1. This sounds like a cool excuse for procrastination. The reason why I try not to leave work till the last moment, albeit unsuccessfully at times, is that it gives the sense of security. You never know what might happen several hours before the work should be fulfilled. Your always reliable device, for example, can get damaged or, in worse, you may not physically do the task. Putting the accomplishment at peril, even for the sake of creativity, is kinda extreme.


      1. Dear, @aigulazhigaliyeva! Thank you for your interest and reasonable comment! Could not agree more on a “coolness” of this excuse. However, this post is about procrastinating strategically and moderately, to give your mind an opportunity to wander and consider a variety of ideas, and not waiting until the last night before the X day.
        I also agree that unexpected things might happen and ruin the implementation of one’s plans, but I guess this all comes with the experience. And hopefully, I’m on my way 🙂


    2. Thank you very much for taking your time to read my blog post, @assema001!
      Yes, it actually opens a door for creativity even if there is still some time to implement it in real life. Quite often, procrastinators get stuck with the process of creating and wait until the very last moment. This just leads to more pressure and anxiety and we cannot even speak about creativity or insights. Thus, I would definitely recommend procrastinating moderately. However, I would disagree with the point about the first idea that comes to our mind is always correct. Usually, when we stick to that first impulse we close the door for other no less brilliant ideas that may have a chance to be more original or appropriate. So, rushing in as fast as possible does have some drawbacks as well. Again, thank you for your interest!

      Liked by 1 person

  2. Dear Dana, your post relates so much to me and, as Aigul says, it is such a perfect excuse. I completely agree that the more time I spend thinking about an assignment, the more I am satisfied with the outcome. Yet, I see lots of negative consequences of the procrastination habit in my own experience. Like, deadlines seem to be the only real motivators I have. No deadline, no productivity. I might have loads of questions about an assignment and may never make an appointment with the instructor unless I get completely stuck. I might know that consulting with the librarian would enable me to identify the best sources for my literature review and still will make no attempts to do so. Moreover, I get no benefit from procrastinating something that does not involve much of pre-thinking (doing class readings, preparing for a vocab quiz, etc.). I also think that the tendency to procrastinate for everything can also hinder a group work process. If the procrastinator is the leader of the group or is responsible for the initial stage in the project, this might lead to more stress for the rest of the group members.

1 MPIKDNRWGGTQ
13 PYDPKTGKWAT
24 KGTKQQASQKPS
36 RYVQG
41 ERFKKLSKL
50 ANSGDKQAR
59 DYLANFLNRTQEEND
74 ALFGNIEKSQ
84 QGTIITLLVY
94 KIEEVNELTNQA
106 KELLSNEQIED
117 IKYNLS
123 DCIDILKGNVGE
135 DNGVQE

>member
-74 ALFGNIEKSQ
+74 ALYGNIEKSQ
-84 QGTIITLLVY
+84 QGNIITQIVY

3. Superb post, Dana. (5/5) Your originality and confidence jump off the page in the first paragraph, and the post is a pleasure to read.


    1. Dana, you might be surprised but I learned baking pizza, meatloaf and cooking pilaf during my procrastination in my bachelor studies last year just a couple of months before thesis defense. And many of my spectacular drawings and portraits are generally the products of my procrastination. So I can say that my procrastination is almost always makes me more busy and passionate about doing something not related to the deadline. Even today I wrote three blogs at once instead of writing them gradually as it was supposed to. However! I finished them three days before the deadline! This is my little progress towards being so called pre-crastinator!


      1. Dear, @khakimkenzhetayev! Thank you very much for your interest in my blog! The point you raise is about productive procrastination, which is a whole different concept and it is amazing how the levels, ways and reasons of procrastination vary from person to person. It is interesting how one finds joy (baking pizza and cooking pilaf), and the other just stress and anxiety. That sounds like an idea for a project or a paper, right? Thanks again.

        Liked by 1 person

  4. Indeed, this a great topic to study! Unfortunately, we are restricted to focous our theses out of the frame of multilingualism and education. In addition to my previous comment, I would like to learn using this feeling that appears during procrastination before deadline to use it for self development. When I procrastinate, things usually boring to me become an object of investigation and experiment. You know, I can compare this feeling to my curiosity when I was a kid. At that time I felt this sort of sparkling interest in everything without any deadlines ahead. So what kills this in us?! Any suggestions, @danasan13?